“These populations tend to be those who experience inequities in multiple areas of their lives, including those at lower socioeconomic levels, those without college degrees, American Indians/Alaska natives, African American/Black communities [and Latinos] … and others,” the American Cancer Society reports.

How Can the Warning Labels Impact Cigarette Smoking and Health?

The appeals court decision for warning labels is important, according to the PHLC.

“It reinforces the government’s power to implement public health advisories, which will likely result in reductions in smoking rates and associated illnesses,” according to the PHLC.

This ruling is a step forward, with graphic warnings being more noticeable than previous text-only warning labels. Graphics must occupy at least 50% of the front and back of cigarette packs and 20% of space on each cigarette advertisement, according to Slate.

“[Graphic warnings] are supported by extensive scientific evidence showing that graphic warnings are most effective at increasing public understanding of the dire health consequences of smoking,” according to the American Lung Association.

What Else Can We Do to Address Smoking and Health?

Secondhand smoke exposure is linked to several types of cancers, heart disease, stroke, lung cancer, and more frequent and severe asthma attacks, respiratory infections, and more.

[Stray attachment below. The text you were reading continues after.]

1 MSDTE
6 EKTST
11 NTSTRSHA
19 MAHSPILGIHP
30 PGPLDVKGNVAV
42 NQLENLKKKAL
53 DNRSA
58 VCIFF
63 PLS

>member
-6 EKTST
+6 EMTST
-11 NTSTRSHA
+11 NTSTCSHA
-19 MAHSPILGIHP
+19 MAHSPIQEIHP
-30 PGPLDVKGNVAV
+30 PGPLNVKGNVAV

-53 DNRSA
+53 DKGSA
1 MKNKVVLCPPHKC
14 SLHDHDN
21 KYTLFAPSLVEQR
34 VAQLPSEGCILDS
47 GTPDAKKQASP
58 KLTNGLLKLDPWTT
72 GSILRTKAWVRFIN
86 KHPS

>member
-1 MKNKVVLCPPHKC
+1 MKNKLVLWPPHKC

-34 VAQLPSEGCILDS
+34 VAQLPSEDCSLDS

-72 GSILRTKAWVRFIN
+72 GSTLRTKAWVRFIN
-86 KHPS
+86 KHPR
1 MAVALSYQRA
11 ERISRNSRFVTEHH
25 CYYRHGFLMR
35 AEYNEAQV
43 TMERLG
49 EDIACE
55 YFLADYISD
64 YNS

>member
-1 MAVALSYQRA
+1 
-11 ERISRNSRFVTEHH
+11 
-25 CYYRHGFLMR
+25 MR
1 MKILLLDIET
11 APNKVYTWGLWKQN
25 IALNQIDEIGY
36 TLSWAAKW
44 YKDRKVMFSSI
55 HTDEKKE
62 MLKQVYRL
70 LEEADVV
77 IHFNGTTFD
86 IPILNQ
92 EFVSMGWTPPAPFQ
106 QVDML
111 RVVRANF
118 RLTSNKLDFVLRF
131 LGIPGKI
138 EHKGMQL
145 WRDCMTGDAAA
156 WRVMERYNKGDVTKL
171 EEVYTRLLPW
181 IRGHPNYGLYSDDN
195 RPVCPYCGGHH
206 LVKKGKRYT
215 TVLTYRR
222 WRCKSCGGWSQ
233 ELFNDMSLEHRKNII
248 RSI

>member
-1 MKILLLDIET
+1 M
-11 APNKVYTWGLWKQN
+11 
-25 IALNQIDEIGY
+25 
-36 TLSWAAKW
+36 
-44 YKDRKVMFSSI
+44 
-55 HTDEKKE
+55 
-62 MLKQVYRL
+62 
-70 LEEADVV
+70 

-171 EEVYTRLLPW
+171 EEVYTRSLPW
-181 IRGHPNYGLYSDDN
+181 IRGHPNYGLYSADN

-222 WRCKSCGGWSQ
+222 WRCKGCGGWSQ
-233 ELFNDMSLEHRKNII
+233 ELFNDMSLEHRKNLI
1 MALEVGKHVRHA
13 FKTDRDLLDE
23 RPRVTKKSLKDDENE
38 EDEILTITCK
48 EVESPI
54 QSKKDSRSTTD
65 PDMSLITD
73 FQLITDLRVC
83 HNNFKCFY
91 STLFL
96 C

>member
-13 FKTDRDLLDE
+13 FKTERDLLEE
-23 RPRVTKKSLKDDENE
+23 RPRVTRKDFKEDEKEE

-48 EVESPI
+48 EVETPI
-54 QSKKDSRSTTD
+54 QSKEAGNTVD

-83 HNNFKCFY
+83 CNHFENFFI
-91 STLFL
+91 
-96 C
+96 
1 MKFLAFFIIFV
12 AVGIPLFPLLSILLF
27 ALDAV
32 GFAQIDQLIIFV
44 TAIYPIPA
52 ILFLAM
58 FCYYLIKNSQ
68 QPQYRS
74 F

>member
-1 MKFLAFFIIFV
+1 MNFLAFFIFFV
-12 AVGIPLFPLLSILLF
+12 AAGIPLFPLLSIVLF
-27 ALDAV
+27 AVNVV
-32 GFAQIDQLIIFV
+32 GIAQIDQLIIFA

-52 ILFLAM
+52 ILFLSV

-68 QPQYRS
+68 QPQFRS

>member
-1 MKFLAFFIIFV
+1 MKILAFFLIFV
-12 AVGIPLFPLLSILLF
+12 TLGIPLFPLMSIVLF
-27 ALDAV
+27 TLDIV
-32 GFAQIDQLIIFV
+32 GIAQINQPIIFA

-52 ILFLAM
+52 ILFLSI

The CDC indicates there is “no risk-free level of exposure to secondhand smoke.”

That is why Salud America! at UT Health San Antonio created the “Help Your City Adopt Smoke-Free Multifamily Housing” action pack.

The action pack, part of the Mil Gracias campaign, will help you engage local leaders in exploring a smoke-free multifamily housing policy for common areas and individual units.

“Experts say a smoke-free multifamily housing policy can protect the health of tenants and staff of apartments from secondhand smoke, as well as save property owners money in unit maintenance, fire prevention, insurance, and reduced legal liability,” Ramirez of Salud America! said.

Are You Ready to Quit Smoking?

Are you or someone you know looking to quit smoking?

It can be as easy as swiping through your smartphone.

Get help from Quitxt, a bilingual messaging service led by Dr. Amelie Ramirez, head of Salud America! at UT Health San Antonio.

To join Quitxt, text “iquit” (for English) or “lodejo” (for Spanish) to 844-332-2058.

More than 1 in 5 Quitxt users fully quit smoking after completing the English version, according to 2017 data in the journal Health Promotion Practice.

“There’s no better time than now to stop smoking with help from Quitxt,” said Dr. Amelie Ramirez, director of Salud America! at UT Health San Antonio. “Quitting smoking is proven to improve your health, increase your life span, and save money.”

Visit the Quitxt website for more information and tools in both English and Spanish that can help you or someone you know quit smoking today!


Explore More:

Quit Smoking

By The Numbers By The Numbers



of Mexican American-nonsmokers are exposed to secondhand smoke

Share your thoughts